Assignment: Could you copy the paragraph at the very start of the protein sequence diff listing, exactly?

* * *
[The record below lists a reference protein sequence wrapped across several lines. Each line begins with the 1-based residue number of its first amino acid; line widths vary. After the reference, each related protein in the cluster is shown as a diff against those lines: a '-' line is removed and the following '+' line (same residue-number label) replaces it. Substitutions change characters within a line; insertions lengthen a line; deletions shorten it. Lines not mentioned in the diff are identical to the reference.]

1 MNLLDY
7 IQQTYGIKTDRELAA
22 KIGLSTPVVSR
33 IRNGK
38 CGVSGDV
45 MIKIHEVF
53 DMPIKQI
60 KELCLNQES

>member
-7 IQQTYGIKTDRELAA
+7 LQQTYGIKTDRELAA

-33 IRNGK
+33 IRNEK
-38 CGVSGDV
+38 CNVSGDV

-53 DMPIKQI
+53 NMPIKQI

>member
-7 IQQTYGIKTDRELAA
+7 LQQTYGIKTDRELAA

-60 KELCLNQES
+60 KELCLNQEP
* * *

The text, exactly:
[The record below lists a reference protein sequence wrapped across several lines. Each line begins with the 1-based residue number of its first amino acid; line widths vary. After the reference, each related protein in the cluster is shown as a diff against those lines: a '-' line is removed and the following '+' line (same residue-number label) replaces it. Substitutions change characters within a line; insertions lengthen a line; deletions shorten it. Lines not mentioned in the diff are identical to the reference.]